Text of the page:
BED USE BY SUBSTANCE USERS IN GENERAL
HOSPITAL PSYCHIATRY: A STUDY PROTOCOL
Dipesh Bhagabati1, Shyamanta Das2, Shamiul
Akhtar Borbora3, Rahul
Mathur4, Simanta Talukdar5, Sakhee Bujarbarua6Professor and Head, 2Assistant
Professor, 3,4Postgraduate Trainee, 5Resident Physician,
Department of Psychiatry, Gauhati Medical College
Hospital, 6Lecturer of Statistics, Swadeshi
Academy, Guwahati, Assam, India
use by substance users in general psychiatric wing of
a medical college, where the number of beds are limited, may affect the service
to be provided to the patients of other primary mental illnesses. Hence it
would be helpful for the hospital service providers and authorities to know the
exact number of beds occupied by substance users, and to identify any pattern
in such bed use, e.g. seasonal variation, demographic variation,
admission-seeking behaviour among users of different
substances. In the long run, findings of this and subsequent such studies may
help policy-making, to direct necessary administrative efforts to the target
Keywords: Alcoholism. Comorbidity. Mental Disorders.
Alcoholism is a major public health problem
around the world. About half of the world population consumes alcohol. For all
years the mean adult per capita consumption is 5.1 litres of pure alcohol. The
magnitude of the problem in our country is considerable given that India has
the second largest population in the world, with 33% of its population
consuming alcohol. It is also a matter of concern that the annual rise in
consumption is substantial according to the latest report by World Health
Several studies were undertaken to determine
the prevalence of alcohol-related problems among inpatient samples in different
countries. The results of the National Longitudinal Alcohol Epidemiologic
Survey in the United States
showed that 15% to 42% of men and 4% to 35% of women admitted to general
medical-surgical services have alcohol related problems.
In order to determine the prevalence of
‘alcohol use disorders’, as diagnosed by the criteria of the fourth
edition of the Diagnostic and Statistical Manual of Mental Disorders
(DSM-IV), in short-stay general hospital admissions, Smothers et al.
designed a multistage probability sample to represent acute care admissions to
non-federal, short-stay general hospitals. An estimated 1.8 million annual
hospital admissions met the criteria for a current DSM-IV alcohol use disorder.
Overall prevalence was estimated to be 7.4% among current drinking related
admissions; estimated prevalence was 24.0%. Pair wise comparisons showed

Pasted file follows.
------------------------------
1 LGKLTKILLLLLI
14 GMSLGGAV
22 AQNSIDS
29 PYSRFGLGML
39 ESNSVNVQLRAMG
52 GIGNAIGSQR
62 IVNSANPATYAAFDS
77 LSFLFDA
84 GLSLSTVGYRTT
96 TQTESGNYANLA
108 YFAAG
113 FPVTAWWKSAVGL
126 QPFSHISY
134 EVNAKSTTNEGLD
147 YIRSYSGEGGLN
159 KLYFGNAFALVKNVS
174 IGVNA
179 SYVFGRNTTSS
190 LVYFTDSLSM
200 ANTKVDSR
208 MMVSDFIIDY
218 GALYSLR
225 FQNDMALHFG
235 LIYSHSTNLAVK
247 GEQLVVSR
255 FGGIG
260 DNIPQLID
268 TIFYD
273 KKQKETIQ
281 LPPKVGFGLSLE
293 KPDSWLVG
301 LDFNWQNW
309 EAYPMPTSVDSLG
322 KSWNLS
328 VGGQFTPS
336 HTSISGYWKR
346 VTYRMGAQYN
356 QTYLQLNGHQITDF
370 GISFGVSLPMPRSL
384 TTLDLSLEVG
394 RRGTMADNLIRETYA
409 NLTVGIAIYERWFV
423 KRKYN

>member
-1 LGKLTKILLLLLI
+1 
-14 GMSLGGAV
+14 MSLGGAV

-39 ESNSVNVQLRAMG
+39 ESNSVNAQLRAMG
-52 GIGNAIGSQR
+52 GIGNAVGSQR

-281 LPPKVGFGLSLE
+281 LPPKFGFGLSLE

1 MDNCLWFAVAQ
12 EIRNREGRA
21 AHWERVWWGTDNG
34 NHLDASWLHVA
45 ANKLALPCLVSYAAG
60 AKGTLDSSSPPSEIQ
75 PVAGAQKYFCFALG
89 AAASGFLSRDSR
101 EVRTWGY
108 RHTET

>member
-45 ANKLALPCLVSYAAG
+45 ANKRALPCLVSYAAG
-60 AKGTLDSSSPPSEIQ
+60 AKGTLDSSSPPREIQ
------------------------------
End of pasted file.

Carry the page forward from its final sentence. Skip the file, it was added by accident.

significant elevations in the prevalence of alcohol use disorders in current
drinking related admissions who were younger, unmarried, of a lower socioeconomic
status, smokers, or drug users.
Kouimtsidis et al. in their study in
found that 14% of an inpatient sample was positive for alcohol misuse; and
people misusing one substance were more likely to be misusing others.
determine the bed occupancy in indoor psychiatric service of an academic
medical centre by substance users.
find out the different types of substances used by such occupants.
compare between demographic parameters among such substance users.
observe the change of pattern of psychiatric bed occupied by substance users
over the months, throughout a year.
clearance was obtained from the Institutional Ethical Board, Gauhati Medical College & Hospital (GMCH).
area: The study will be conducted in GMCH.
period: September 2014 to August 2015.
type: A prospective chart review study.
Sampling procedure: Serial sampling.
size: All the patients admitted during the study period.
population: Both sexes.
admitted in psychiatry ward of GMCH, for substance use related disorders.
admitted with primary psychiatric disorder without co-morbid substance use.
data would be observed through a master chart.
Duration of stay
Mode of discharge
DoA=date of admission, DoD=date of discharge
statistics including number, percentage, mean, standard deviation (SD), and 95%
confidence interval (95% CI) will be used for data assessment.
of the study will be critically discussed in view of its aims and objectives;
and compared with previous similar studies. A final conclusion will be drawn
from the discussion, highlighting the implications of the study and future
directions. Limitations of various aspects of this proposed study will be
noted, as they arise during the progression of the study.
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status report on alcohol 2004 [internet]. Geneva:
Department of Mental Health and Substance Abuse, World Health Organization;
2004 [cited 2014 Sep 2]. Available from: http://www.who.int/substance_abuse/publications/global_status_report_2004_overview.pdf
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American Psychiatric Association.
Diagnostic and statistical manual of mental disorders. 4th ed. Washington, DC:
American Psychiatric Association; 1994.
Smothers BA, Yahr
HT, Ruhl CE. Detection of alcohol use disorders in
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